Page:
If you spend your Sunday afternoons curled up in front of old black-and-white movies, Motherless Brooklyn will probably be right up your street. It’s an old-fashioned film, which is not meant as any sort of insult. It takes its sweet time, prizes character over action and lots of people wear hats.
This is only the second film directed by Edward Norton (his first, Keeping The Faith, was in 2000 and was only OK), but it does not feel like the work of a filmmaker still learning the ropes. It’s confident and elegantly detailed.
Based on a 1999 novel by Jonathan Lethem, Motherless Brooklyn is centred on the very unattractively named Lionel Essrog (Norton). Essrog is a private investigator who suffers from Tourette’s Syndrome. His affliction means most people write him off, even most of those he works with. One of the few people who believes in him is his boss, Frank (Bruce Willis). When Frank is killed on a job, Essrog vows to find his murderer and wades his way into a mess of governmental corruption and racism in New York.
The book was set in contemporary Brooklyn, but Norton shifts the setting back in time to 1957, a very smart choice for two reasons. One, all the hard-boiled dialogue and shadowy sleuthing works much better in an older setting, where Essrog can’t just use Google to solve his case. Two, it looks incredibly handsome. This is one good-looking film, seeming far more expensive than its £20m budget.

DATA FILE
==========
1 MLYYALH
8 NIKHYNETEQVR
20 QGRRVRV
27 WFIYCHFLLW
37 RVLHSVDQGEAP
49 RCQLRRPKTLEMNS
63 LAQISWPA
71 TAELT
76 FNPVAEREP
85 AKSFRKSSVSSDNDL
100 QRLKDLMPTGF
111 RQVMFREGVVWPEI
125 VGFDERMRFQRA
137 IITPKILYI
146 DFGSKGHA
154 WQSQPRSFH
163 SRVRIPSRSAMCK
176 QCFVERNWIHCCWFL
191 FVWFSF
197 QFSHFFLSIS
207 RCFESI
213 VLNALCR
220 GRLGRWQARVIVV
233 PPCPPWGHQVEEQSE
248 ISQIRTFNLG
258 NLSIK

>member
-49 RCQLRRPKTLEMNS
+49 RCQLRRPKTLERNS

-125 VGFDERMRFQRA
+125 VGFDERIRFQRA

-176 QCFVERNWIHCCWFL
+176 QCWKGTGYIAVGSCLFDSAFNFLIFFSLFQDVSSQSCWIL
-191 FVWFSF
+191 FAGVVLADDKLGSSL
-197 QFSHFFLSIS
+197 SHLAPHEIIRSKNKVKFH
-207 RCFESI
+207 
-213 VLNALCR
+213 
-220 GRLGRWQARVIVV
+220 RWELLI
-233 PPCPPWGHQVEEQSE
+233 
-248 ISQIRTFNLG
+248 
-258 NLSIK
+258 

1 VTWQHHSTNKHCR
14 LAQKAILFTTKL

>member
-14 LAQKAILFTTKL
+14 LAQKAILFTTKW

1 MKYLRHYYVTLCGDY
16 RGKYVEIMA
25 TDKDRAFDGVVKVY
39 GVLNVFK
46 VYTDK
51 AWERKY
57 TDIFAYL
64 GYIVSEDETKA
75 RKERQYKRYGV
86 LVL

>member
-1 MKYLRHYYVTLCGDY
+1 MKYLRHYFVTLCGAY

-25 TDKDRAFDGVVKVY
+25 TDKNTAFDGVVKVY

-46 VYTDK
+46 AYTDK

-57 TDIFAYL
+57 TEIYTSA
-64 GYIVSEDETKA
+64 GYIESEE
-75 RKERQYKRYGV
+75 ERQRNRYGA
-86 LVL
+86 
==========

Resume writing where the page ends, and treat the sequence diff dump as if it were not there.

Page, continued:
The story is doled out with a very casual eye on the running time. At nearly two-and-a-half hours, it could easily have chopped out half an hour, but it wouldn’t be as good. Part of its effectiveness is in the time spent sitting in smoky bars or old diners, watching New York go about its secretive business. It needs time to let everything marinate in subway steam and cigarette smoke.
As a mystery, it’s not especially surprising. The double-crossers are exactly who you’d imagine and the villain’s motives are probably roughly what you might guess, but it doesn’t matter all that much. The pleasure of this is in the atmosphere and the world-beaten characters. Much of it takes place in jazz clubs, which feels right for its mood. Like jazz, you don’t always know what’s happening or whether there will ultimately be any point, but it’s all so enveloping that you don’t especially mind.
- Director: Edward Norton
- Starring: Edward Norton, Gugu Mbatha-Raw, Alec Baldwin
- Release Date: 6 December 2019